I have mentioned how we ended up at Birdland and Jurassic Journey in a previous post about our trip to the West Midlands. There’s a little more to the story. Aside from working Ted up into a frenzy of excitement with the promise of penguins and dinosaurs, my mother-in-law also piqued our interest with the promise of emperor penguins. We were all excited to visit Birdland in Bourton-on-the-Water.
However, Birdland in the Cotswolds does not have emperor penguins. A little investigation proved my mother-in-law mistaken. The penguins at the Cotswolds zoo are king penguins. As penguins go, king penguins are giants, impressive birds standing at 90cm (35 inches) high. An emperor penguin stands at 120cm (47 inches).
So Was Birdland and Jurassic Journey a Disappointment?
Birdland and Jurassic Journey Review
We got over our disappointment long before we got to Bourton-on-the-Water and Birdland turned into a lovely day. There was an incredible array of birds. Highlights were the flamingos, parrots and of course the penguins.
The penguin feeding was definitely a family favourite. We were able to get so close we could have reached over the fence and stroked the king penguins. We were warned that they bite, so we kept all hands out of beak range. The Humboldt’s penguins looked great in the water. I’ve seen plenty of penguin flocks in zoos that don’t bother swimming, but these guys were showing off, jumping out the water and coming right up to the underwater windows.
I fell head over heels in love with a king penguin called Bob. Bob hung out with the Humboldt’s penguins, and I read on his bio that he had successfully raised chicks as a single parent. If you want to become as obsessed with Bob as me, you can check them out on the webcam.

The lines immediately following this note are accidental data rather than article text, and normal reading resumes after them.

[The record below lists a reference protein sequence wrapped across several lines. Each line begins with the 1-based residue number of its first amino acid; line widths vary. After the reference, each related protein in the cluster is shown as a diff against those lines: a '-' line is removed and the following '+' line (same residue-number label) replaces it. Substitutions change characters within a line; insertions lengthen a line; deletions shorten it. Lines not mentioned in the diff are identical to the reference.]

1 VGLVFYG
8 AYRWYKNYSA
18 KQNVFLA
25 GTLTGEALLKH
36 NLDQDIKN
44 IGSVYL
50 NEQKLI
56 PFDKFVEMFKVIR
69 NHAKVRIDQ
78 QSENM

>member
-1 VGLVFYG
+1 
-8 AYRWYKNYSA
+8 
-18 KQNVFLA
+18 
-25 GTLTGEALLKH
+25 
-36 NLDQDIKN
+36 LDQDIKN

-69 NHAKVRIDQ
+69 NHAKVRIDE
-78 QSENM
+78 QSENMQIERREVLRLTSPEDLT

What About Jurassic Journey?
We’ve been to our fair share of dinosaur-themed attractions (read about our favourites here). This one was a bonus to our visit to Birdland and Bourton-on-the-Water. The model dinosaurs all looked good, and there were some nice additional touches to the walk. The fossil dig area was a hit, as always.
Birdland Amenities, Information and Parking in Bourton-on-the-Water
Birdland does not have its own car park. However, there is a pay and display car park adjacent to the site. There is also parking in Bourton-on-the-Water elsewhere. We did not have a problem parking in November, but I would expect a different story in high season, so get there early if you can.
There is a cafe and a small gift shop at Birdland and Jurassic Journey. There are also plenty of places to eat in the town.
You can find details on prices and opening times on Birdland’s website. There are Birdland, and Jurassic Journey discounted tickets available if you book online.
The Cotswolds is a beautiful area of the UK. There are many things to do in the Cotswolds, from walks to relaxing in pub gardens to attractions like Birdland.
Birdland and Jurassic Journey are in the beautiful Cotswold town of Bourton-on-the-Water. The centrepiece of the town is the river that runs through the middle. The whole thing would be idyllic except that on a drizzly November Saturday the town was jam-packed with tourists. Our family days out tend to be mid-week and in the winter months, so we’re used to having attractions to ourselves. Birdland followed the trend, we were one of maybe a dozen families. Not so when we wandered into town.
Bouton-on-the-Water has a number of small attractions you can pay to visit. We discovered one hidden gem and one to miss, although I didn’t actually visit the gem. We spotted the entrance to a model railway exhibition in the back of a toy shop and David decided to take Ted round. They both love trains and emerged half an hour later with massive grins. Needless to say, David highly recommends a visit.
Check out booking.com for the best places to stay in Bourton-on-the-Water.
The attraction we wouldn’t recommend is the Bourton-on-the-Water model village. Our first mistake was visiting as soon as we left Birdland. The entrance is just over the road, so it made sense, but we hadn’t seen the rest of the town at this point, so seeing a model of it just wasn’t that impressive. Aside from that, the whole thing looked a bit tired and run-down. A few of the mini-buildings had been restored, but there was a long way to go.
One final note. An argument raged throughout the day about which bird stands on one leg, a flamingo or a penguin. It seemed David had one the debate when we had seen both birds. Then we put our head in a Christmas shop, and to Ted’s delight, there was a statue of a penguin standing on one leg. Triumph in a 2-year-old is lovely!